Geomega Ressources

ISR TECHNOLOGY, PDAC 2019

“Over the last six years, we’ve been slowly developing a clean technology for our separation. It’s organic-solvent-free, which is the main thing that we want to avoid. We don’t want to be dealing with solvent extraction. It’s a sustainable and competitive alternative to solvent extraction.” 

Kiril Mugerman at PDAC 2019, https://www.youtube.com/watch?v=KUHTeT6eMoI&feature=emb_title

“How did that shape up over the last five years? Our cost per one unit of one liter was five million dollars, which is not economic. Over the last five years, we brought it down towards $500 per liter. With this $500 per liter, it’s now starting to look like you can really do significant development. At the bottom, I’m showing a few curves but basically saying the purity has been increasing, recovery has been increasing, residence time has been decreasing — those are all important parameters if you want to demonstrate that you can actually put a plant into production and be economical. At the same time, we’ve been increasing the separation factor, which is our main comparison to a solvent extraction. We want to be more efficient than solvent extraction.

Now, the feed material. What is it that we’re going to be putting into this recycling plant? We are focusing on the magnet-based feed, which is the main product of rare-earth magnets. The grade is more than 30% for those four elements. Nobody puts lanthanum or cerium or low-grade rare earths into a magnet. You have two sources: one is primary magnet and alloy manufacturers who produce residues; another is the end of life market, like windmills that are being disassembled and electric cars. Every single electric motor will have those magnets. We’ve already secured an LOI with Rocklink out of Germany for anywhere between 100 and 200 tons per year. They are a German-based specialists in production of waste and end-of-life recycling. Also, a US-based manufacturer with same thing — we’ve got some material coming out of there. We are partners now in a collaboration with Comet Traitements out of University of Liege in Europe to be part of a pilot to recycle electric vehicles. Right now, it’s a million cars — next year it’s more — and the next year is more and more. Every year, we have more electric vehicles sold and after eight years, we’ll start seeing those vehicles reaching the scrapyards. That’s where we’ll see even more magnets available.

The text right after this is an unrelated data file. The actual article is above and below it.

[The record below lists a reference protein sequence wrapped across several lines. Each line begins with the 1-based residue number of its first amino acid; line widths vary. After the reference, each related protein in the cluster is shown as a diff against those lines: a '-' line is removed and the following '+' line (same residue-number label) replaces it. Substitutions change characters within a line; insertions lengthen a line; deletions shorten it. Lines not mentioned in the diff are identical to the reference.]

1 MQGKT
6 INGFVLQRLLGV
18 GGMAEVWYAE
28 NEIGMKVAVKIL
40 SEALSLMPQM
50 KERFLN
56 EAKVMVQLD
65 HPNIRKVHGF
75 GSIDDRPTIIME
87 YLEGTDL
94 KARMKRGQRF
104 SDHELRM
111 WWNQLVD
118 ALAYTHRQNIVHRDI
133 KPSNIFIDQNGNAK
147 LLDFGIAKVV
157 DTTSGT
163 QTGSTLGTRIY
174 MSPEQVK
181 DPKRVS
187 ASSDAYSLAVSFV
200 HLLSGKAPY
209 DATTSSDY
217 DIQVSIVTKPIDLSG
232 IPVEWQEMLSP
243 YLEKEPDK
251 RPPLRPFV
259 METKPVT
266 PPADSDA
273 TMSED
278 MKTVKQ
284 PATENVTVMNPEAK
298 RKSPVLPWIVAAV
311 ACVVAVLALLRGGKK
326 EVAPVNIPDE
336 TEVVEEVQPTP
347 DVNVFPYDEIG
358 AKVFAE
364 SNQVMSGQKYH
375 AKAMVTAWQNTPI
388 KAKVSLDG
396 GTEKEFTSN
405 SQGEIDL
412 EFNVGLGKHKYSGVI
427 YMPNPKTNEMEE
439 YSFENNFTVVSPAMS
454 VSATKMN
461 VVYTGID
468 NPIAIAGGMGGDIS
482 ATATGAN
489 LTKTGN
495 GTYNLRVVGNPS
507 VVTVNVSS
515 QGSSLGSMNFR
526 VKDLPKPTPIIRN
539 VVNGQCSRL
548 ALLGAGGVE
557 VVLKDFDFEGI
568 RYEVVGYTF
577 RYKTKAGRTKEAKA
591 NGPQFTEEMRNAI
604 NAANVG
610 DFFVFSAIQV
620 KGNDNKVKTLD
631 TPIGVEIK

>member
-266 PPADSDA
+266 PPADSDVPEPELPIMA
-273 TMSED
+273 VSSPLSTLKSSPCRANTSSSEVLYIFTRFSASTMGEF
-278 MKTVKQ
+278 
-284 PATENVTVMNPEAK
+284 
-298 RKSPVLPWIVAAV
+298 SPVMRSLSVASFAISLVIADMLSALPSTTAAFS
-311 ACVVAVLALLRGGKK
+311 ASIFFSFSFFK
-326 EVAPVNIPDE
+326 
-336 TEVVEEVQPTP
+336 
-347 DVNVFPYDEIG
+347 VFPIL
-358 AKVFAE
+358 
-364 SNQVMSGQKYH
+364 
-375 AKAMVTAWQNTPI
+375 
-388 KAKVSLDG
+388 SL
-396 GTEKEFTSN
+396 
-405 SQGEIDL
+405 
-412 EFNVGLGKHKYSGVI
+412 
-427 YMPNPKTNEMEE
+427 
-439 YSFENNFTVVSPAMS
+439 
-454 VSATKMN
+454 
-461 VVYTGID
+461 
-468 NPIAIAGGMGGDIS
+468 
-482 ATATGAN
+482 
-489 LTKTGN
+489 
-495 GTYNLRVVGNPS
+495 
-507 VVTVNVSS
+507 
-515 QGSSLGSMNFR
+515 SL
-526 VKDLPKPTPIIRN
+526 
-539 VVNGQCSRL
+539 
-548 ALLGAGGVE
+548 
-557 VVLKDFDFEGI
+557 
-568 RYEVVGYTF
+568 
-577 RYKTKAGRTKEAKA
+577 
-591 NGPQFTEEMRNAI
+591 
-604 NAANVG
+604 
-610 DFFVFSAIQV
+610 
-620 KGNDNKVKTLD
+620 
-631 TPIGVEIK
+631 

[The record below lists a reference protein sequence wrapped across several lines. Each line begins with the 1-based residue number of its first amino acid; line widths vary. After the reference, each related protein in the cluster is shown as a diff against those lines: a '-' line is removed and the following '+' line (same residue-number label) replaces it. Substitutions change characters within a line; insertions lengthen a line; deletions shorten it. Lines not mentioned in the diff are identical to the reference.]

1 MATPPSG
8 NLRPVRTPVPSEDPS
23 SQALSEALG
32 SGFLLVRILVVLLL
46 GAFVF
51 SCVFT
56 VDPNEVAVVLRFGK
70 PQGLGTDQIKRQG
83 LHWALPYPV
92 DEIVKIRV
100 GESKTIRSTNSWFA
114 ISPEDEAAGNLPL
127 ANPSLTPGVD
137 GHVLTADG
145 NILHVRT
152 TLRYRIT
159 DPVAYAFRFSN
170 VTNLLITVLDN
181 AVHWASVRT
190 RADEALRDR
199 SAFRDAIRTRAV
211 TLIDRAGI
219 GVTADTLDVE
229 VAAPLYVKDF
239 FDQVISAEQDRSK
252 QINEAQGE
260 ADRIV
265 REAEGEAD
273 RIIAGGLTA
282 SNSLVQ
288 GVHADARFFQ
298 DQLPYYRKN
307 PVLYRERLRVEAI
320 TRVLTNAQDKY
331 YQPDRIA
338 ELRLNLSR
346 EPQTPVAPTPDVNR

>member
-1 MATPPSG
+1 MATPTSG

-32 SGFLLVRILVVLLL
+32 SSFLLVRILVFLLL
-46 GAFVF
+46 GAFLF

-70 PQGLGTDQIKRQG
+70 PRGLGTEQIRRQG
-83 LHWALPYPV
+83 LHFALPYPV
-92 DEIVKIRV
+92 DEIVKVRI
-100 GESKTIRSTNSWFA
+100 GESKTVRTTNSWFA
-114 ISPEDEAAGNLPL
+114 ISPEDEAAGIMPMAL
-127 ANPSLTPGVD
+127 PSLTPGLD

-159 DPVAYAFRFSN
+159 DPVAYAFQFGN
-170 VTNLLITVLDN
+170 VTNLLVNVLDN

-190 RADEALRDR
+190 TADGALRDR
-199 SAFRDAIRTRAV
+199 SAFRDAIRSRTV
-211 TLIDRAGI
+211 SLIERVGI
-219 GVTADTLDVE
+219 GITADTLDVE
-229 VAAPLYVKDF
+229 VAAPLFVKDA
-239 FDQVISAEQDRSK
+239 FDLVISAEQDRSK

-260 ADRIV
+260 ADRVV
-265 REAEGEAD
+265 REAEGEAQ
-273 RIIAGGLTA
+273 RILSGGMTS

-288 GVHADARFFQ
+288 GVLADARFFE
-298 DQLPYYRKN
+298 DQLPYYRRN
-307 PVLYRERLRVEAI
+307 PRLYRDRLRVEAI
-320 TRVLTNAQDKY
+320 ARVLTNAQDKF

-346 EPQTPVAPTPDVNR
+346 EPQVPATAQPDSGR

Is there more feed? Absolutely. Every year, we make 160 thousand tons of new magnets. It’s an $11 billion dollar industry. There is 24 to 48 thousand tonnes of waste every year, most of it is in China but some outside. For wind power, 3 megawatts takes 2 tonnes of magnet on average. If you look at the annual production capacity of wind, we produce 50,000 megawatts. That’s up to 33,000 tonnes of neodymium-iron-boron magnets. In 2017, we’ve been de-commissioning facilities that were built 15-20 years ago. Last year, we decommissioned more than 400 tonnes of magnets. That’s a 25% increase over the year before that. Every year, we are building more wind turbines. At the same time, we now have the backlog coming from the decommissioned items that are being recycled. The electric vehicles, as an example, have 3 kilograms of magnet in the main motors. With 2018 sales of 2 million EV, that’s 6,000 tonnes of magnet. The average lifetime is 8-10 years. Let’s just start counting to see when the two million cars that went on the road last year will start getting recycled and recovered?

Primarily, today, it’s all done in China. We are the first ones — the first company in North America to efficiently recycle rare earth metals.”